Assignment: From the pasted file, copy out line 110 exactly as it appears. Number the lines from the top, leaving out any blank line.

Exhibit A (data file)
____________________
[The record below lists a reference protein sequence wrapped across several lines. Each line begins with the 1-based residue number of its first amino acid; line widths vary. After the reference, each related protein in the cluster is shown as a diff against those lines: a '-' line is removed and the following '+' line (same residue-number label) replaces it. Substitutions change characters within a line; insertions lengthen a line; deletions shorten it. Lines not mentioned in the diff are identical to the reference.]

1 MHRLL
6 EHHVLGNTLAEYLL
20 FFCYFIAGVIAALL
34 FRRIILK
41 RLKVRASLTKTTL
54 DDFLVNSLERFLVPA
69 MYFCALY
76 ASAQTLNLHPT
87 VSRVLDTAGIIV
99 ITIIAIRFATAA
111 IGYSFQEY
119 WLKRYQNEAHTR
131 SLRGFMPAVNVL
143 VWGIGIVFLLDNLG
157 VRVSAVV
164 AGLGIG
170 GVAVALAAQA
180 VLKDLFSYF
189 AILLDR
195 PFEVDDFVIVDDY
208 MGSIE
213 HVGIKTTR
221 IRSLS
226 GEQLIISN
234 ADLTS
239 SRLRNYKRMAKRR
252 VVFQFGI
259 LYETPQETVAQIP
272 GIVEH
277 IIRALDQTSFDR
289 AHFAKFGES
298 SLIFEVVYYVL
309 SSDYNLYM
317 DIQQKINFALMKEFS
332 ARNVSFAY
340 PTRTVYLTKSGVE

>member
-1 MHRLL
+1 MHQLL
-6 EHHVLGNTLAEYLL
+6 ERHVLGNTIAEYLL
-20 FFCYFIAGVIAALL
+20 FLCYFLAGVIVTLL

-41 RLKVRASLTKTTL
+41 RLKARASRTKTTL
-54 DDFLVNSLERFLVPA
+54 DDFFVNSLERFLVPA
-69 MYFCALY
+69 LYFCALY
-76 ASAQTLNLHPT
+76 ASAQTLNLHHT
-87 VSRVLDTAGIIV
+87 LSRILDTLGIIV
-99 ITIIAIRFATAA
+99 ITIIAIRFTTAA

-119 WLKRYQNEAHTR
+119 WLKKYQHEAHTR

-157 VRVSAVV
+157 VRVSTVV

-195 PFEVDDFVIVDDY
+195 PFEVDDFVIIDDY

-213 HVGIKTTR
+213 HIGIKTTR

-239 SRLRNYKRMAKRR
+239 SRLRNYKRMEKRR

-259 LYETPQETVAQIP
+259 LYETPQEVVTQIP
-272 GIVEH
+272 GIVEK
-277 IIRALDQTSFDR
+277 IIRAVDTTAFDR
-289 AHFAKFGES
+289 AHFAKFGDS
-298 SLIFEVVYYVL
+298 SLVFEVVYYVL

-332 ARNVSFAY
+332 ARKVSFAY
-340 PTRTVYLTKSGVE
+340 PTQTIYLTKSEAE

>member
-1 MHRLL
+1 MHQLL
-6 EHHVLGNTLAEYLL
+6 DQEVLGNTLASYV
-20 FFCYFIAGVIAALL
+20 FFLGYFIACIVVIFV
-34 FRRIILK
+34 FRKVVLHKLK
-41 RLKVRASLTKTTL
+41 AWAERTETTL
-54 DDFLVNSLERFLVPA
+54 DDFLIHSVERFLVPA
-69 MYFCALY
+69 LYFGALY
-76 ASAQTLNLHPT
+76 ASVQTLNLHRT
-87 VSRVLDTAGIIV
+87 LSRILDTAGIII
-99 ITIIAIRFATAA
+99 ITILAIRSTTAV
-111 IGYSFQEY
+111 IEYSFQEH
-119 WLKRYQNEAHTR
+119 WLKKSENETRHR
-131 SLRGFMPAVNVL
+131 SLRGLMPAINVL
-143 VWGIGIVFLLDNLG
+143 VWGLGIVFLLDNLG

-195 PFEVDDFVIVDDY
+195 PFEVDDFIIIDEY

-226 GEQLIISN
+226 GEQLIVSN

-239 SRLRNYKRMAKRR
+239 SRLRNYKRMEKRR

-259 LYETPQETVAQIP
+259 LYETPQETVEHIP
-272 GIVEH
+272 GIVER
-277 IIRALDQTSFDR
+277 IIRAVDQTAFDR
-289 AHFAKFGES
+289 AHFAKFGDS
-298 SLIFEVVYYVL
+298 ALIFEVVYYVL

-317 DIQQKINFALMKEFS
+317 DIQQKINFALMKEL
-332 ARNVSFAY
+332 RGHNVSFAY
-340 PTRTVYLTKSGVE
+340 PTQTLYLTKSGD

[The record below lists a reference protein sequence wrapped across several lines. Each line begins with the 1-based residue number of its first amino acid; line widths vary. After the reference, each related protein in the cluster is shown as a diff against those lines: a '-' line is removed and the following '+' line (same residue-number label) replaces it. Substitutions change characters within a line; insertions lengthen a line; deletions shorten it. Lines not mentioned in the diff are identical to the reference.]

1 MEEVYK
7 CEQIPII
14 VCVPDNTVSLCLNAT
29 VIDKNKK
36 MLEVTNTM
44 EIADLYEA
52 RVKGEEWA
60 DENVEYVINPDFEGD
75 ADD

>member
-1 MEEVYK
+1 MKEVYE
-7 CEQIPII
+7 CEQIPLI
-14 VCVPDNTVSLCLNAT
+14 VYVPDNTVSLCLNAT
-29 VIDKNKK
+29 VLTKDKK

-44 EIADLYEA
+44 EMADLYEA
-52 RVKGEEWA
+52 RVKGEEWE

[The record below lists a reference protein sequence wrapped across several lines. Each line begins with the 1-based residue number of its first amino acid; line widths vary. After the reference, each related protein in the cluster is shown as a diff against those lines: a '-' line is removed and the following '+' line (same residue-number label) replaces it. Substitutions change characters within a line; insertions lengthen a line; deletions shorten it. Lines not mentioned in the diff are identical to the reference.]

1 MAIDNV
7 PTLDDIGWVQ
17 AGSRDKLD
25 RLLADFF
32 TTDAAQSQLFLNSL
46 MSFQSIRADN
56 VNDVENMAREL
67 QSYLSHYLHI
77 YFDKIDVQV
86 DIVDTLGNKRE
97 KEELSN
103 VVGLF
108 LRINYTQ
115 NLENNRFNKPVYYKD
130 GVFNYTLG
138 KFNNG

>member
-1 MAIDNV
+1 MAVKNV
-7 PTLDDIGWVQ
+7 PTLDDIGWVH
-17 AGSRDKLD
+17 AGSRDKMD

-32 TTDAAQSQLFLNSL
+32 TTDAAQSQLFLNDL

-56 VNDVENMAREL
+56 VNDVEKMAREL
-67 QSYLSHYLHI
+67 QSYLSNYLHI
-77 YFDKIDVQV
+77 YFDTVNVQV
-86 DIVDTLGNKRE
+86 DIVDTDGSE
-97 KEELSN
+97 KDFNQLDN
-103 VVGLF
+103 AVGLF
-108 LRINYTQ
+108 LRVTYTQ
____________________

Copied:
-195 PFEVDDFVIVDDY